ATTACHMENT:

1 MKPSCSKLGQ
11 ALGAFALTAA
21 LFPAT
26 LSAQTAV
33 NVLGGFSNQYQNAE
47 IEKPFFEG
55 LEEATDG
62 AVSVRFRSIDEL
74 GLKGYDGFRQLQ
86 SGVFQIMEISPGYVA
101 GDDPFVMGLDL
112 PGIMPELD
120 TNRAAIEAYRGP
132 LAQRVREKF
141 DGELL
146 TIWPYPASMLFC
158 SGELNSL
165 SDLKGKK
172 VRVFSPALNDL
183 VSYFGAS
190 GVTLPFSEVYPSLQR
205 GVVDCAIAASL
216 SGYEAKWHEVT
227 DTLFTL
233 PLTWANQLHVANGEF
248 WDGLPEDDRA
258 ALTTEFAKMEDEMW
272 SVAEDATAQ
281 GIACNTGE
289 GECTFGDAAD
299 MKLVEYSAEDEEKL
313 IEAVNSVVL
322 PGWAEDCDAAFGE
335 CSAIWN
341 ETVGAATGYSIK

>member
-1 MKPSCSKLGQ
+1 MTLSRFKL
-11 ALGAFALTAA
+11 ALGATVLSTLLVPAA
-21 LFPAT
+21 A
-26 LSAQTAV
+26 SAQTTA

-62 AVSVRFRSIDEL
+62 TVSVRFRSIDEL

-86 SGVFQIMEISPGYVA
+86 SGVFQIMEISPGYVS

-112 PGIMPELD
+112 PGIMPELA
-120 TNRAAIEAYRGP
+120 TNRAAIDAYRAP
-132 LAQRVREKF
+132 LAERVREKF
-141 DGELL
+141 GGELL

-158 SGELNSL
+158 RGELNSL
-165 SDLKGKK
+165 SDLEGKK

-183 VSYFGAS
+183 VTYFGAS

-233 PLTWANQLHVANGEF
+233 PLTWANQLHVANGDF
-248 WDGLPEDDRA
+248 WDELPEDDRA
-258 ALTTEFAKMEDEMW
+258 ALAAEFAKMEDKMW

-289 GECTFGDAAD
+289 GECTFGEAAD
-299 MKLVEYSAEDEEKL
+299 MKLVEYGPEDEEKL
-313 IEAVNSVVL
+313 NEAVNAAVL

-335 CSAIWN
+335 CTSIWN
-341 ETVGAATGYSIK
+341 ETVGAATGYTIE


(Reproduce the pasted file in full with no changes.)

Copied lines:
1 MKPSCSKLGQ
11 ALGAFALTAA
21 LFPAT
26 LSAQTAV
33 NVLGGFSNQYQNAE
47 IEKPFFEG
55 LEEATDG
62 AVSVRFRSIDEL
74 GLKGYDGFRQLQ
86 SGVFQIMEISPGYVA
101 GDDPFVMGLDL
112 PGIMPELD
120 TNRAAIEAYRGP
132 LAQRVREKF
141 DGELL
146 TIWPYPASMLFC
158 SGELNSL
165 SDLKGKK
172 VRVFSPALNDL
183 VSYFGAS
190 GVTLPFSEVYPSLQR
205 GVVDCAIAASL
216 SGYEAKWHEVT
227 DTLFTL
233 PLTWANQLHVANGEF
248 WDGLPEDDRA
258 ALTTEFAKMEDEMW
272 SVAEDATAQ
281 GIACNTGE
289 GECTFGDAAD
299 MKLVEYSAEDEEKL
313 IEAVNSVVL
322 PGWAEDCDAAFGE
335 CSAIWN
341 ETVGAATGYSIK

>member
-1 MKPSCSKLGQ
+1 MTLSRFKL
-11 ALGAFALTAA
+11 ALGATVLSTLLVPAA
-21 LFPAT
+21 A
-26 LSAQTAV
+26 SAQTTA

-62 AVSVRFRSIDEL
+62 TVSVRFRSIDEL

-86 SGVFQIMEISPGYVA
+86 SGVFQIMEISPGYVS

-112 PGIMPELD
+112 PGIMPELA
-120 TNRAAIEAYRGP
+120 TNRAAIDAYRAP
-132 LAQRVREKF
+132 LAERVREKF
-141 DGELL
+141 GGELL

-158 SGELNSL
+158 RGELNSL
-165 SDLKGKK
+165 SDLEGKK

-183 VSYFGAS
+183 VTYFGAS

-233 PLTWANQLHVANGEF
+233 PLTWANQLHVANGDF
-248 WDGLPEDDRA
+248 WDELPEDDRA
-258 ALTTEFAKMEDEMW
+258 ALAAEFAKMEDKMW

-289 GECTFGDAAD
+289 GECTFGEAAD
-299 MKLVEYSAEDEEKL
+299 MKLVEYGPEDEEKL
-313 IEAVNSVVL
+313 NEAVNAAVL

-335 CSAIWN
+335 CTSIWN
-341 ETVGAATGYSIK
+341 ETVGAATGYTIE